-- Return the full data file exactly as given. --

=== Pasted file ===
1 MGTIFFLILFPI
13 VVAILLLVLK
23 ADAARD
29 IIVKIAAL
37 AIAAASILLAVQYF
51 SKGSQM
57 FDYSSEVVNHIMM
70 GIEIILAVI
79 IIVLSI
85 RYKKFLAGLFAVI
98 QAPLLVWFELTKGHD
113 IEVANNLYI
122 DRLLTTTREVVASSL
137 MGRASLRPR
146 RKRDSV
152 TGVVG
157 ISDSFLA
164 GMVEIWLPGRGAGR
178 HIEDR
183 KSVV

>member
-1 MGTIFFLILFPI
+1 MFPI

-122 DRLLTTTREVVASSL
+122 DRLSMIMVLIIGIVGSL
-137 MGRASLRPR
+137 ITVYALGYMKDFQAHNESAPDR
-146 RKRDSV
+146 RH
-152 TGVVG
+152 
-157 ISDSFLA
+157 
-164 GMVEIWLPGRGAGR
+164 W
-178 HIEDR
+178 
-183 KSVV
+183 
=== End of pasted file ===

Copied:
1 MGTIFFLILFPI
13 VVAILLLVLK
23 ADAARD
29 IIVKIAAL
37 AIAAASILLAVQYF
51 SKGSQM
57 FDYSSEVVNHIMM
70 GIEIILAVI
79 IIVLSI
85 RYKKFLAGLFAVI
98 QAPLLVWFELTKGHD
113 IEVANNLYI
122 DRLLTTTREVVASSL
137 MGRASLRPR
146 RKRDSV
152 TGVVG
157 ISDSFLA
164 GMVEIWLPGRGAGR
178 HIEDR
183 KSVV

>member
-1 MGTIFFLILFPI
+1 MFPI

-122 DRLLTTTREVVASSL
+122 DRLSMIMVLIIGIVGSL
-137 MGRASLRPR
+137 ITVYALGYMKDFQAHNESAPDR
-146 RKRDSV
+146 RH
-152 TGVVG
+152 
-157 ISDSFLA
+157 
-164 GMVEIWLPGRGAGR
+164 W
-178 HIEDR
+178 
-183 KSVV
+183 